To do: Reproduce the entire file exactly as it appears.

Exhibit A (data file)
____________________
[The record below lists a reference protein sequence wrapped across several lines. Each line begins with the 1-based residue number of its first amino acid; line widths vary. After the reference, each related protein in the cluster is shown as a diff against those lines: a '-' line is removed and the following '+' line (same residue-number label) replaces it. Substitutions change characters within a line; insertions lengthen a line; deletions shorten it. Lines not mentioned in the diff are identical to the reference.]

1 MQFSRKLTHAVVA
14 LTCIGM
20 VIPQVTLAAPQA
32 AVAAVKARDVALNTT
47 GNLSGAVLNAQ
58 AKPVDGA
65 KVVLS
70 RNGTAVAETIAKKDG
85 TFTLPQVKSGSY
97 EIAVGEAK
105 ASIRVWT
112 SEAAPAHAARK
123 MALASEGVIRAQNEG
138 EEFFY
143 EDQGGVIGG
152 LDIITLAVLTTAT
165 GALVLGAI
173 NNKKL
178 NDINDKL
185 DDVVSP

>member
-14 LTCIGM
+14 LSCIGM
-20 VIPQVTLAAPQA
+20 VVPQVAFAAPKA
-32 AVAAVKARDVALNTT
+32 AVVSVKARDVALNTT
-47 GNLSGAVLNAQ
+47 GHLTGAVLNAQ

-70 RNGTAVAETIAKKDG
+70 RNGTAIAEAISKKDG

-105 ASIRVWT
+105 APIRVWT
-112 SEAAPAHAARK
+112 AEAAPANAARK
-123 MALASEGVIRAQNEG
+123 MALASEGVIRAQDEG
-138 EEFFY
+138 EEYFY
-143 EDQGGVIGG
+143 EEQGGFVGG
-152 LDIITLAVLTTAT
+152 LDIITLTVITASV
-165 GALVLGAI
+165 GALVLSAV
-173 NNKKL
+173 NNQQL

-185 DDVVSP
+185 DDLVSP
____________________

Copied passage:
[The record below lists a reference protein sequence wrapped across several lines. Each line begins with the 1-based residue number of its first amino acid; line widths vary. After the reference, each related protein in the cluster is shown as a diff against those lines: a '-' line is removed and the following '+' line (same residue-number label) replaces it. Substitutions change characters within a line; insertions lengthen a line; deletions shorten it. Lines not mentioned in the diff are identical to the reference.]

1 MQFSRKLTHAVVA
14 LTCIGM
20 VIPQVTLAAPQA
32 AVAAVKARDVALNTT
47 GNLSGAVLNAQ
58 AKPVDGA
65 KVVLS
70 RNGTAVAETIAKKDG
85 TFTLPQVKSGSY
97 EIAVGEAK
105 ASIRVWT
112 SEAAPAHAARK
123 MALASEGVIRAQNEG
138 EEFFY
143 EDQGGVIGG
152 LDIITLAVLTTAT
165 GALVLGAI
173 NNKKL
178 NDINDKL
185 DDVVSP

>member
-14 LTCIGM
+14 LSCIGM
-20 VIPQVTLAAPQA
+20 VVPQVAFAAPKA
-32 AVAAVKARDVALNTT
+32 AVVSVKARDVALNTT
-47 GNLSGAVLNAQ
+47 GHLTGAVLNAQ

-70 RNGTAVAETIAKKDG
+70 RNGTAIAEAISKKDG

-105 ASIRVWT
+105 APIRVWT
-112 SEAAPAHAARK
+112 AEAAPANAARK
-123 MALASEGVIRAQNEG
+123 MALASEGVIRAQDEG
-138 EEFFY
+138 EEYFY
-143 EDQGGVIGG
+143 EEQGGFVGG
-152 LDIITLAVLTTAT
+152 LDIITLTVITASV
-165 GALVLGAI
+165 GALVLSAV
-173 NNKKL
+173 NNQQL

-185 DDVVSP
+185 DDLVSP